From a guest perspective, the “Year of a Million Dreams” was wonderful if you were one of the few who won something good, but just another meaningless slogan if you were one of the many who didn’t.

Disneyland Monorail deceorated for The Year of a Million Dreams
The Disneyland Monorail with the 2008 version of the artwork.

The 2008 version of the Disney Dreams Giveaway introduced new prizes, including hot air balloon rides over the parks. But the vast majority of the prizes were once again minor prizes such as DREAM FASTPASS badges. The total approximate retail value of all prizes added up to $13,092,311.

Disneyland initiated blue promotional artwork in mid-2007 to replace the pastel artwork. It became the new standard on both coasts in 2008.

Banners for The Year of a Million Dreams at Epcot’s World Showcase
World Banner Showcase

Unfortunately, unnecessary banners in the parks were often completely at odds with the themed environments.

Banners for The Year of a Million Dreams at Disney’s Hollywood Studios
The Boulevard of a Million Banners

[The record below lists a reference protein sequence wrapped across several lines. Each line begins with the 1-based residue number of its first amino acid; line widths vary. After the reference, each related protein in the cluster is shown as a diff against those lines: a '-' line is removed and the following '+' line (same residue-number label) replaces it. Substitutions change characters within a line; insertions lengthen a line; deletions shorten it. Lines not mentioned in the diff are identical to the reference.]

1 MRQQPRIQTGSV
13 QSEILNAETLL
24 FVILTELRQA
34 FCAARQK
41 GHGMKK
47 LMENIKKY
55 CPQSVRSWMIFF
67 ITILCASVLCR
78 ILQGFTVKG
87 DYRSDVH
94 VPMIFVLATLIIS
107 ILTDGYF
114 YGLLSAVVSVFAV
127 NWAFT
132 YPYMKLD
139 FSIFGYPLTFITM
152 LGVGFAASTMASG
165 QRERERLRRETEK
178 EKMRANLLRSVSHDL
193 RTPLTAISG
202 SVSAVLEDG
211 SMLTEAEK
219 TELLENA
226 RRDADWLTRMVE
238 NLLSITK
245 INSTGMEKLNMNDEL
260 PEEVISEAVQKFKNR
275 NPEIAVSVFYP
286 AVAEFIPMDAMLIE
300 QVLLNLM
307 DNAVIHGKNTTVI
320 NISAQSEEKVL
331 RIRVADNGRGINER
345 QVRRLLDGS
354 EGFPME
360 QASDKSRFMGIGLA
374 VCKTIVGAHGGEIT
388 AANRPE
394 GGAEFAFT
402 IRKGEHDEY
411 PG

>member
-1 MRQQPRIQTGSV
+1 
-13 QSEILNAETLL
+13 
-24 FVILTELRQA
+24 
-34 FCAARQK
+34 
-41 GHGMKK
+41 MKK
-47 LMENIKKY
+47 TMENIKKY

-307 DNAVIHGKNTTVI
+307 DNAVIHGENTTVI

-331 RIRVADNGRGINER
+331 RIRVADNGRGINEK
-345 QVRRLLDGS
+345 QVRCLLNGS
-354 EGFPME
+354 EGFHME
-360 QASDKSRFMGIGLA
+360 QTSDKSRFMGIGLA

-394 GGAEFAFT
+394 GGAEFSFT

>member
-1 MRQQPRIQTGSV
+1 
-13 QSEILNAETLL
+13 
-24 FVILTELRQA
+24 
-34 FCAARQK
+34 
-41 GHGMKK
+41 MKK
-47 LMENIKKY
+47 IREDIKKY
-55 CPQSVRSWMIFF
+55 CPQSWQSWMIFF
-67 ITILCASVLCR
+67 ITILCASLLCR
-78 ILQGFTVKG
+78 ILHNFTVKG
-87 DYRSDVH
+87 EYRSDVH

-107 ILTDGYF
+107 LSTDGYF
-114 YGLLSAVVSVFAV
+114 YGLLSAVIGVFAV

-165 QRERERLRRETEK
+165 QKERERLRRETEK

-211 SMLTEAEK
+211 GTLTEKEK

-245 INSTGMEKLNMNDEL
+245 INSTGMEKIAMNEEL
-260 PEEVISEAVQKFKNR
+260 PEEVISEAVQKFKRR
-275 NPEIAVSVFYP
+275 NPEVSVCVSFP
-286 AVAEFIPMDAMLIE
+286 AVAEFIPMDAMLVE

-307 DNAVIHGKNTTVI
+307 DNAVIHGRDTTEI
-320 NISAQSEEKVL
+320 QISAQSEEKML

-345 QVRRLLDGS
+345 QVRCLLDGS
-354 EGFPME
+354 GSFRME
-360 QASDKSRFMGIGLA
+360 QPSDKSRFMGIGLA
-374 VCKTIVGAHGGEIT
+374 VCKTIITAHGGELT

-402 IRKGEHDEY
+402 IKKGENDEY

What’s your dream?

My dream is that Disney’s Parks & Resorts executives will learn that promotional artwork shouldn’t be put in places where it doesn’t belong.


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© 2009-2014 Werner Weiss — Disclaimers, Copyright, and Trademarks

Updated Match 7, 2014.

Photograph of the Disneyland Resort Esplanade, festooned with banners: by Werner Weiss, 2007.
Photograph of two Dream Squad cast members at Walt Disney World: by Allen Huffman, 2006.
Photograph of a guest being awarded a dream prize: by Allen Huffman, 2006.
Photograph of a Dream Squad cast member dispensing ears to guests: by Allen Huffman, 2007.
Photograph of guests wearing Year of a Million Dreams ears: by Allen Huffman, 2007.
Photograph of Disneyland entrance modified for Year of a Million Dreams: by Werner Weiss, 2007.
Photograph of Year of a Million Dreams decor in the Disneyland castle moat: by Werner Weiss, 2007.
Photograph of Animal Kingdom Lodge with Year of a Million Dreams sign: by Werner Weiss, 2007.
Photograph of WDW Monorail decorated for Year of a Million Dreams: by Werner Weiss, 2007.
Photograph of Disneyland Monorail deceorated for Year of a Million Dreams: by Werner Weiss, 2007.
Photograph of Year of a Million Dreams banners at Epcot’s World Showcase: by Werner Weiss, 2008.
Photograph of Year of a Million Dreams banners at Disney’s Hollywood Studios: by Werner Weiss, 2008.